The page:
Proudly Israeli, Even With a Second Passport
One of the less talked-about aspects of Ehud Olmert’s envelopes-filled-with-dollars affair is the unsavory picture it presents of Israel-Diaspora relations. Here is the sycophantic Diaspora shnorer sucking up to his Israeli hero, buying a piece of Zionist glory by slipping him money. And here is the Israeli politician, turning with a mixture of disdain and envy to wealthy American Jews for the support that, perversely, validates his Israeli identity.
Olmert and Morris Talansky hardly invented this paradigm of Israeli-Diaspora relations; The Diaspora was sending money to the Holy Land 2,000 years ago. But the sordid affair has served as yet another reminder that Israelis, for all their Zionist ethos, have been unable to detach themselves from the Diaspora.
One need only look at the growing trade in another — and perhaps even more valuable — currency to grasp how deep the ties run.
A recent survey by the Jerusalem-based Menachem Begin Heritage Center found that 59% of Israelis had approached or intended to approach a foreign embassy to ask for citizenship and a passport. (Interestingly, though, only 22% acknowledged actually considering leaving the country for even a limited period of time.) The 41% of Israelis not lining up for a second passport presumably either cannot prove sufficient parental roots in a new Eastern European member state of the European Union like Romania or Hungary, or find this to be an unpatriotic or tainted act, somehow akin to Olmert’s taking first-class flight tickets and hotel suites from Talansky.
Why can’t we just rely on ourselves? Why do Israelis want second passports?
The most obvious reason is that, like the shnorr, you can’t easily get the Diaspora out of the Jews.
Two or three generations in Israel are apparently not always enough to implant roots where few existed for two millennia. In this regard Israel, like New Zealand or the United States or any other immigrant-based country, inevitably produces a certain percentage of “re-immigration” — a return of immigrants or their descendants to their country of origin. Israelis used to disdainfully call emigration yerida, or “descent,” but it is an altogether natural phenomenon, which is why a wealthier and more self-confident Israeli public no longer uses the term.
Then, too, immigrants to Israel in recent decades from places like Russia and America have been allowed by their countries of origin to maintain dual-citizenship and hold two passports. More veteran Israelis may just be interested in catching up.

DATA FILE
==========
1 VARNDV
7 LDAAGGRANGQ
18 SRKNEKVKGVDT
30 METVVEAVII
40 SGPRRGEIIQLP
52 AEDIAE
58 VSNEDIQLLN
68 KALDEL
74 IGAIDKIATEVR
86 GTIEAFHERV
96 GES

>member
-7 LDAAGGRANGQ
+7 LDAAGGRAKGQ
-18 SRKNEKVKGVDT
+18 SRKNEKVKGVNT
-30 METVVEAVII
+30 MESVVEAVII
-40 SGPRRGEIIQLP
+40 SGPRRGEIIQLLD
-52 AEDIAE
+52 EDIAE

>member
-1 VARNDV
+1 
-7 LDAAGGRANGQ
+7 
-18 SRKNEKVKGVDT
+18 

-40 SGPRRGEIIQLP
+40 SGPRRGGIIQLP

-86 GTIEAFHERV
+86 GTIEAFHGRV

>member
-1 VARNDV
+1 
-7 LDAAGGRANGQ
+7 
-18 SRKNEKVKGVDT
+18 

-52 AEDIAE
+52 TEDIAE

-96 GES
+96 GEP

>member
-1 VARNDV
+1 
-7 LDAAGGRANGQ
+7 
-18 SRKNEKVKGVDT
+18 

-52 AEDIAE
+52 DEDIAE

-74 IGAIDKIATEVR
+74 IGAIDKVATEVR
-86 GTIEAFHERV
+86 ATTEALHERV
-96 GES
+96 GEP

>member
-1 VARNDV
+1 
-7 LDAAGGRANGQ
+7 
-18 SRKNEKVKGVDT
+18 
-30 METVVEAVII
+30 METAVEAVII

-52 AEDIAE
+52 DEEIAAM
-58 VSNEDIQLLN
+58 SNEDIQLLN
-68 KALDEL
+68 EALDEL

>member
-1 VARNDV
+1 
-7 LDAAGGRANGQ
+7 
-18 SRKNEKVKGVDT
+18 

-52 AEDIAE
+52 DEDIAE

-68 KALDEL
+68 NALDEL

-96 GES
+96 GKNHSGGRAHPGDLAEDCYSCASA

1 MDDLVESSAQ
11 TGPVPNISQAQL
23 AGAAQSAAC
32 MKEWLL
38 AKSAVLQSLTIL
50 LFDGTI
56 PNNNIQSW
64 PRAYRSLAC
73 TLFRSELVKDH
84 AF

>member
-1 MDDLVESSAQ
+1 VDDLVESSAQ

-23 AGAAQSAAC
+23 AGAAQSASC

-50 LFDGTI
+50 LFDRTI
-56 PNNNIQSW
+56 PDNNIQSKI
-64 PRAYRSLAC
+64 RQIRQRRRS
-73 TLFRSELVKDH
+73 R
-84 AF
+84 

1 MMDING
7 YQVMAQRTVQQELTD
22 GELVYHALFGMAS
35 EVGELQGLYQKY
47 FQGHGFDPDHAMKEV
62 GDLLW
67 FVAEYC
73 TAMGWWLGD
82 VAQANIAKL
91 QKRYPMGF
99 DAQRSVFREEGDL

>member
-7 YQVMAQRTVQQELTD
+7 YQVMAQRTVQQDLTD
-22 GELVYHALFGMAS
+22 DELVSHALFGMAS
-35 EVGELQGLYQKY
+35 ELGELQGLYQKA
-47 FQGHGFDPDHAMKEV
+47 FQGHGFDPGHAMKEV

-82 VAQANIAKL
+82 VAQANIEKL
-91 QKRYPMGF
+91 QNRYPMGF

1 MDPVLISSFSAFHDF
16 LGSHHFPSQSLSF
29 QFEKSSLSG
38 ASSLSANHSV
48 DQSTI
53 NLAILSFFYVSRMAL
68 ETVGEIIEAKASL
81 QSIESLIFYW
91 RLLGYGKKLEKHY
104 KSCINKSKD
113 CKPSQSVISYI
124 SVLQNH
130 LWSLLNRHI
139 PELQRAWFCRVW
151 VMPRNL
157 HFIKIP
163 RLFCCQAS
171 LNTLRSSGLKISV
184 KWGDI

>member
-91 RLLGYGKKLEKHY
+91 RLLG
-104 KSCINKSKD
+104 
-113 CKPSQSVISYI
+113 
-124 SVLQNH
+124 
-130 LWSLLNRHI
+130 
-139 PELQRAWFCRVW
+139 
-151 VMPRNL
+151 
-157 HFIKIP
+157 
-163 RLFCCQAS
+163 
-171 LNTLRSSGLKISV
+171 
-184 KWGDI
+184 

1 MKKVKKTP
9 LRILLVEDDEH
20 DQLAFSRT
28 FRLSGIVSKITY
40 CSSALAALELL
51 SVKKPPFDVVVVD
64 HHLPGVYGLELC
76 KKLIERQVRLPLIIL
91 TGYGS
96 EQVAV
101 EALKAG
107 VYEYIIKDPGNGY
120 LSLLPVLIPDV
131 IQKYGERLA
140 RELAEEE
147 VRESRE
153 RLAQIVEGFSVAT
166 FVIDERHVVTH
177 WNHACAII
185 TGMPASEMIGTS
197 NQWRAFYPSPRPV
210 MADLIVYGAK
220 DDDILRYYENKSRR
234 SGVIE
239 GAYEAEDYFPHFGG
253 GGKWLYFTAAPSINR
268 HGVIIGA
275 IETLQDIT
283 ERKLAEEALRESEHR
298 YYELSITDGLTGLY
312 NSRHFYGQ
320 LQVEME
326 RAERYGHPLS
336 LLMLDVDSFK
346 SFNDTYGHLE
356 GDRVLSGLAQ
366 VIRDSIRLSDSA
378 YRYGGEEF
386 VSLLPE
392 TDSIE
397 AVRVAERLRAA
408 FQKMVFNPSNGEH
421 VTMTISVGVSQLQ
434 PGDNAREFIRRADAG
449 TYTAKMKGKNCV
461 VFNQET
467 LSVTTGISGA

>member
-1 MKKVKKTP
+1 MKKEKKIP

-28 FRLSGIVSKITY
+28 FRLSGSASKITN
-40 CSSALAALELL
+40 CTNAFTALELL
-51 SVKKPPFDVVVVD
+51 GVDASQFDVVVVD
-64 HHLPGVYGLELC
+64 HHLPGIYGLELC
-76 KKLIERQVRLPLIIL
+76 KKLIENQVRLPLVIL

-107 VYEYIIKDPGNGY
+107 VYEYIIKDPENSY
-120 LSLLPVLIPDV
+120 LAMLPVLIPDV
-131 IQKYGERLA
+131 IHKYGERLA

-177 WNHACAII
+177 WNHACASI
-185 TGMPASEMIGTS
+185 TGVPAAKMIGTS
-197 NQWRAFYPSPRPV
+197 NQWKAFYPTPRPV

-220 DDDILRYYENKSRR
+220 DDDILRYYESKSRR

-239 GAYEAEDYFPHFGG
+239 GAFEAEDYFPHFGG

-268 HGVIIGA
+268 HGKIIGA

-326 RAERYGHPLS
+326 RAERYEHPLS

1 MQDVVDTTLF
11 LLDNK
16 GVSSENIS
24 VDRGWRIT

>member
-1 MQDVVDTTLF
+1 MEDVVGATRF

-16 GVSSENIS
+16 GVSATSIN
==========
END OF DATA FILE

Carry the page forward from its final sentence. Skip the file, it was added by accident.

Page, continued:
Most countries no longer zealously insist on the exclusivity of their citizenship. In the E.U., in particular, European identity here and there appears to be as important for some in the younger generation as national identity.
This points to another explanation: globalization. Insofar as Israel is very much a part of the global economy, it is no longer unusual for Israelis to commute to work in Europe and even the United States. A European or American passport renders the commute that much easier.
A second-generation Israeli of Polish extraction might want a Polish passport so she can study and work freely throughout the E.U. for a few years. And an Israeli doing business in the Arab world would definitely need a second passport.
And then there’s this: Despite the aspirations of Zionism to create a safe haven for the world’s Jews, Israel is hardly the safest place in the world. Can we blame Israeli parents for wanting their children to have another option, an insurance policy, just in case Mahmoud Ahmadinejad makes good on his threats?
Even though it represents the most human of motives, this is the only really troubling aspect to those lines outside the Bulgarian and Romanian consulates in Tel Aviv. Come to think of it, no place in the world is particularly safe anymore. In this age of existential dangers and growing restrictions on immigration, people everywhere might want a second passport.
Not all countries that allow multiple citizenship have the same attitude toward their passports. Israel, with its global Jewish links, has always been liberal. Forty-five years ago, when I immigrated to Israel from America and joined the Israeli military, I automatically lost my American passport. A few years later, a U.S. Supreme Court ruling eliminated separate classifications for American citizens, obliging the American embassy in Tel Aviv to give me a new passport, which I have to use to enter the United States.
The British, on the other hand, still have different classes of passport holders; I have met Yemenite Jews in Israel, born in Aden when it was under British rule, who hold British passports that are good for everywhere in the world except the United Kingdom.
I also have an acquaintance or two who are trying to collect third and even fourth nationalities, based on their parents’ origins and children’s places of birth — just for the sport of it. Does all this rush for passports diminish our identity as Israelis? Is there something sleazy about it, like Talansky slipping Olmert an envelope holding $5,000 in greenbacks?
I doubt it. On the contrary, one could probably just call it another national characteristic.
Yossi Alpher, a former senior adviser to Prime Minister Ehud Barak and former director of the Jaffee Center for Strategic Studies at Tel Aviv University, is co-editor of the bitterlemons family of online publications.